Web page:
Cardiovascular side effects associated with imipramine can be clinically significant. Orthostatic hypotension, tachycardia, PR interval prolongation, QRS widening, other conduction abnormalities and malignant arrhythmias have been reported. Vasospasm involving the extremities has been reported rarely. One study has found the relative risk of myocardial infarction to be 2.2 times greater in patients receiving tricyclic antidepressants including imipramine.
Both antiarrhythmic and proarrhythmic effects have been reported in association with tricyclic therapy. Caution should be exercised if imipramine must be used in patients with cardiovascular disease.
Psychiatric side effects have included mania, hypomania, suicidal ideation, paradoxical aggressiveness, mental status changes, and worsening of other psychiatric illnesses.
A study of 26,005 antidepressant users has reported 2.3 times more upper GI bleeding episodes with the use of non-SSRI's. Upper gastrointestinal tract bleeding was observed in 3.5 times more frequently in patients receiving imipramine.
Gastrointestinal side effects most frequently include dry mouth and constipation. Nausea, vomiting and diarrhea have also been reported. Fatal adynamic ileus has also been reported (usually during concomitant treatment with other psychotropic agents).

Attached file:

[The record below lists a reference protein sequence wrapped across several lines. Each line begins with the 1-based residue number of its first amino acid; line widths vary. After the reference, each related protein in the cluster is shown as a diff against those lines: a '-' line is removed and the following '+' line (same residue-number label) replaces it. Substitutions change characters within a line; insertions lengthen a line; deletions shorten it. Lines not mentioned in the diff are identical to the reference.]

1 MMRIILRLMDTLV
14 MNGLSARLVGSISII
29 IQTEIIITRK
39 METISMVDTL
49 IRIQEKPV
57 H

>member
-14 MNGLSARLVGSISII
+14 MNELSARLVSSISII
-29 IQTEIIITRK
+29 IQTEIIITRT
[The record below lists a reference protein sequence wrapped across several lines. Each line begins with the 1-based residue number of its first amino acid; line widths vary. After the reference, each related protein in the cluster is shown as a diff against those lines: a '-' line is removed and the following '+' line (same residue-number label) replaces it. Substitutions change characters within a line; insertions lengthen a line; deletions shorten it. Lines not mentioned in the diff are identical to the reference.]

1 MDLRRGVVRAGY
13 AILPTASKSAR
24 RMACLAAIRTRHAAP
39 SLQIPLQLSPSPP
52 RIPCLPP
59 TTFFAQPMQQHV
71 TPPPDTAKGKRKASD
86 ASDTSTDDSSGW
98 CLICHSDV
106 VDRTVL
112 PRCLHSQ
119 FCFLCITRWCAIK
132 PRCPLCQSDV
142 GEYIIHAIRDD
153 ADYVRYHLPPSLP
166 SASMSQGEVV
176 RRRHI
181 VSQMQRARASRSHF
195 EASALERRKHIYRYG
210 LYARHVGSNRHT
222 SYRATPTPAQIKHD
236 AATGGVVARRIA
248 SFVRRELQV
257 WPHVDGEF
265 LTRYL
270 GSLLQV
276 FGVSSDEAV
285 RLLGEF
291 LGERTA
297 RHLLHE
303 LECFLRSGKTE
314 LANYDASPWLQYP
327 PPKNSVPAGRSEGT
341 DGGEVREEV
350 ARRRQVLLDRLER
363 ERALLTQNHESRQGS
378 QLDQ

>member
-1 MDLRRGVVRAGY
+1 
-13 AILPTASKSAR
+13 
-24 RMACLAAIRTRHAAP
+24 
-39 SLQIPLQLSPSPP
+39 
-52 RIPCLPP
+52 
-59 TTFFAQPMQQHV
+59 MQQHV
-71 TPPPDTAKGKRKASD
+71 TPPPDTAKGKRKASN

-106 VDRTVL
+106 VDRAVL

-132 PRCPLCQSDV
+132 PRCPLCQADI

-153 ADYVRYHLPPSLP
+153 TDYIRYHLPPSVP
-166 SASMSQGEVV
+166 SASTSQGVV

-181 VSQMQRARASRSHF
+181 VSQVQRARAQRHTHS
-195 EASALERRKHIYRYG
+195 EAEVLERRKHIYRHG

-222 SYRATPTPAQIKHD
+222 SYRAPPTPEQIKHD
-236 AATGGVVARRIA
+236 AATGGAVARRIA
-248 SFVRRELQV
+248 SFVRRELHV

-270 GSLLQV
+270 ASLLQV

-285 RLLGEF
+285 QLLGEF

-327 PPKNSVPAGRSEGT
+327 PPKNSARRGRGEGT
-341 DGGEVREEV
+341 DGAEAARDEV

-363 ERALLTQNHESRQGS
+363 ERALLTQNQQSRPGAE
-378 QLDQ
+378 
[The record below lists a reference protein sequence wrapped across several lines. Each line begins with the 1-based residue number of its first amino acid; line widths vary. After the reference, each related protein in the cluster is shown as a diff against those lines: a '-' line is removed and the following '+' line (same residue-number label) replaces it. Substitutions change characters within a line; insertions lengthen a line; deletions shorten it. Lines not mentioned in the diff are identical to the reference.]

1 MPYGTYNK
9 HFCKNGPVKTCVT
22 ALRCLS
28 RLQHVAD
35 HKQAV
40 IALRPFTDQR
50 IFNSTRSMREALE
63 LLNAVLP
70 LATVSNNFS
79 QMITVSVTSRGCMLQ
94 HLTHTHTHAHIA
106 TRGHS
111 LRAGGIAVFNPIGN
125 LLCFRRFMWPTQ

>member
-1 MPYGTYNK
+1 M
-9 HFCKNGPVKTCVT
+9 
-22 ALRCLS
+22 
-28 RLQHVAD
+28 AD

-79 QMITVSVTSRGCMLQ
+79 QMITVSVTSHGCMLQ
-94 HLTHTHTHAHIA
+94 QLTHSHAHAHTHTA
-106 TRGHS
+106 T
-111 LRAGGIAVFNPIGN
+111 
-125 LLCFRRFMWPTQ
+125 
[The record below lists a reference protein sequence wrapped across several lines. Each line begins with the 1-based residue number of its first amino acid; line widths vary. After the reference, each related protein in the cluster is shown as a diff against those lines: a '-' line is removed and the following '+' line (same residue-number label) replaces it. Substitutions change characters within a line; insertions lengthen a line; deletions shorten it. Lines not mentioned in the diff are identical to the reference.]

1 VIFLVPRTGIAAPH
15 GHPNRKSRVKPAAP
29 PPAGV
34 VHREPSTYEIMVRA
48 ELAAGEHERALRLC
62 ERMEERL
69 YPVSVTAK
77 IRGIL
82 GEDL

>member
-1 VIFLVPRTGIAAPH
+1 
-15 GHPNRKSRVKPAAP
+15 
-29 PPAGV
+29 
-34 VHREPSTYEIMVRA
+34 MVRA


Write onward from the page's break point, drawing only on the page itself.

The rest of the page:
Although imipramine is not addicting, withdrawal symptoms, including nervousness, anxiety, restlessness, akathisia, nausea, malaise, sweating and salivation have been reported after abrupt discontinuation.
Genitourinary problems have included urinary retention and male and female sexual dysfunction.
One study of patients treated with various antidepressants has reported that 16 of 29 patients treated with imipramine admitted to sexual dysfunction. Decreased libido, more time reaching orgasm and difficulty reaching orgasm were cited as the most common dysfunctions.
Hematologic side effects have included rare instances of reversible agranulocytosis and eosinophilia.
Endocrinologic side effects are rare and have included hypoglycemia and hyponatremia (in association with the syndrome of inappropriate secretion of antidiuretic hormone).
Hepatic side effects are rare and have included elevated liver function tests, drug-induced hepatitis, and acute hepatic failure.
All cases of alopecia have been reported in women. All patients reported resolution or improvement from the hair loss within several months of discontinuation of the drug.
Dermatologic side effects include sweating most frequently. Urticaria, angioedema, pruritus, and hyperpigmentation have been reported more rarely. Several cases of alopecia have also been reported.